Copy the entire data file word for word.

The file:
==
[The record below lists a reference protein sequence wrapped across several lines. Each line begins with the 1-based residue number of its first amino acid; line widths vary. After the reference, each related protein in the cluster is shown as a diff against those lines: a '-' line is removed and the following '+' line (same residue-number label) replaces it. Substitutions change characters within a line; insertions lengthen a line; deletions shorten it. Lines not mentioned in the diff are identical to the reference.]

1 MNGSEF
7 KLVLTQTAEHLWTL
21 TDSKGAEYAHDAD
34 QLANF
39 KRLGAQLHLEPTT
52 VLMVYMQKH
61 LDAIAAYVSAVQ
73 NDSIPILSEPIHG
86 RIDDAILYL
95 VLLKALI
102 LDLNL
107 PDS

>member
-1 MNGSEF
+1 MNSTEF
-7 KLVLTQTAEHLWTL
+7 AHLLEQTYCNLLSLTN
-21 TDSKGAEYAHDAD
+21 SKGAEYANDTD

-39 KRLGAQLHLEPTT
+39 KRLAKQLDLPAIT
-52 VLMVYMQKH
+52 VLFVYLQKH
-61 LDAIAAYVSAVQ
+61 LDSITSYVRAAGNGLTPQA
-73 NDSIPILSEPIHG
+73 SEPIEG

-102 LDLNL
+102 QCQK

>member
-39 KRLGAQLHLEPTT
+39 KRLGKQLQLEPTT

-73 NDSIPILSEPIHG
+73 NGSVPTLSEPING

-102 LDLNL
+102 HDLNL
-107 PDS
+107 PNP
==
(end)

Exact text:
[The record below lists a reference protein sequence wrapped across several lines. Each line begins with the 1-based residue number of its first amino acid; line widths vary. After the reference, each related protein in the cluster is shown as a diff against those lines: a '-' line is removed and the following '+' line (same residue-number label) replaces it. Substitutions change characters within a line; insertions lengthen a line; deletions shorten it. Lines not mentioned in the diff are identical to the reference.]

1 MNGSEF
7 KLVLTQTAEHLWTL
21 TDSKGAEYAHDAD
34 QLANF
39 KRLGAQLHLEPTT
52 VLMVYMQKH
61 LDAIAAYVSAVQ
73 NDSIPILSEPIHG
86 RIDDAILYL
95 VLLKALI
102 LDLNL
107 PDS

>member
-1 MNGSEF
+1 MNSTEF
-7 KLVLTQTAEHLWTL
+7 AHLLEQTYCNLLSLTN
-21 TDSKGAEYAHDAD
+21 SKGAEYANDTD

-39 KRLGAQLHLEPTT
+39 KRLAKQLDLPAIT
-52 VLMVYMQKH
+52 VLFVYLQKH
-61 LDAIAAYVSAVQ
+61 LDSITSYVRAAGNGLTPQA
-73 NDSIPILSEPIHG
+73 SEPIEG

-102 LDLNL
+102 QCQK

>member
-39 KRLGAQLHLEPTT
+39 KRLGKQLQLEPTT

-73 NDSIPILSEPIHG
+73 NGSVPTLSEPING

-102 LDLNL
+102 HDLNL
-107 PDS
+107 PNP